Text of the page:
The notion that human beings are entitled, as a matter of right, to an effective remedy for human rights violations has a turbulent and incomplete history in the international arena. The idea itself dates back to the Universal Declaration of Human Rights of 1948, which declared that victims should have an effective remedy for violations of fundamental rights. The form of that remedy has remained a source of disagreement, especially with regard to whether states and state actors are subject to criminal jurisdiction for human rights violations, and to the form of victim participation in criminal proceedings.
Since 1985 there have been three distinct attempts to articulate victims’ rights. The first of the three is the 1985 Declaration of Basic Principles of Justice for Victims of Crime and Abuse of Power. Unfortunately the Declaration that was ultimately adopted, unlike the original draft, lacked expansive provisions for state accountability, especially for civilian superiors, and was limited in scope to domestic proceedings. In 1998 the international community returned to this issue as part of the Statute of the International Criminal Court and its 2002 Rules of Procedure and Evidence (“rpe”), which explicitly recognized individual criminal accountability and rejected head of state and other immunities. Finally, the 2005 Basic Principles and Guidelines on the Right to a Remedy and Reparation for Victims of Gross Violations of International Human Rights Law and Serious Violations of International Humanitarian Law (“2005 Basic Principles”) provided expansive rights to victims for participation and remedy, which the icc Statute and rpe did not.
However, the approaches adopted by the icc and the 2005 Basic Principles are not uniform and express a divergence in philosophies between the common law approach of the icc and the civilist approach of the 2005 Basic Principles. While the icc provides for the participation of victims in proceedings, their place in the system is limited by three factors. First, prosecutorial considerations often narrow charges to specific crime scenes or incidents, thereby limiting the right of other actual victims to participate, which is especially troubling where the prosecution’s facts are narrowed at a later stage, effectively denying the participation and status of victims who had been previously recognized as such. Second, the icc’s Statute and rpe, as interpreted by the Court’s judges, do not provide universal participatory rights for victims, so that their participation is not assured, for instance on appeal. Finally, it is not yet clear how much latitude victims have in presenting evidence that is not part of the prosecution’s case.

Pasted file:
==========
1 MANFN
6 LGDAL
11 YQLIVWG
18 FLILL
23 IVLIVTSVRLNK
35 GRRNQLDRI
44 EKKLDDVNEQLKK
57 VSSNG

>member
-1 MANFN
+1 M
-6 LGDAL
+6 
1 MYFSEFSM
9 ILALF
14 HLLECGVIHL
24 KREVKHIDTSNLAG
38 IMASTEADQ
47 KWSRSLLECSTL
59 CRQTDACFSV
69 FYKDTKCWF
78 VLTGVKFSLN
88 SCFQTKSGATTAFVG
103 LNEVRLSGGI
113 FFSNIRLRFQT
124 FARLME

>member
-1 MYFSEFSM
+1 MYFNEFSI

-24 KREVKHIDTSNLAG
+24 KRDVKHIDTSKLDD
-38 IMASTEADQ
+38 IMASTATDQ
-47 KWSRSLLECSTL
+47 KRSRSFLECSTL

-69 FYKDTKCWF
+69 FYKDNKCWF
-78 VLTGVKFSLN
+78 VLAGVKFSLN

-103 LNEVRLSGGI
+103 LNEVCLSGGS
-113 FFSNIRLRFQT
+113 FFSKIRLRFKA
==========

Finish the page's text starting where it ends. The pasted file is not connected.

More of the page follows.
These limitations at the icc are incompatible with the 2005 Basic Principles, whose underlying premise is that victims cannot be denied a legitimate cause of action or the right to participate fully in proceedings which directly affect them. To date, the judges of the icc have narrowly interpreted the Court’s Statute and have yet to provide victims with the full panoply of rights and remedies as defined by the 2005 Basic Principles. While the 2005 Basic Principles are undoubtedly “soft law,” they will hopefully become binding custom and provide guidance for the reformation of the icc’s unsatisfactory approach. There is clearly a progression in the rights of victims at the icc when compared to the 1985 Declaration and what came before, but the process is still ongoing and as yet incomplete, and the icc will likely revisit the question in the years to come.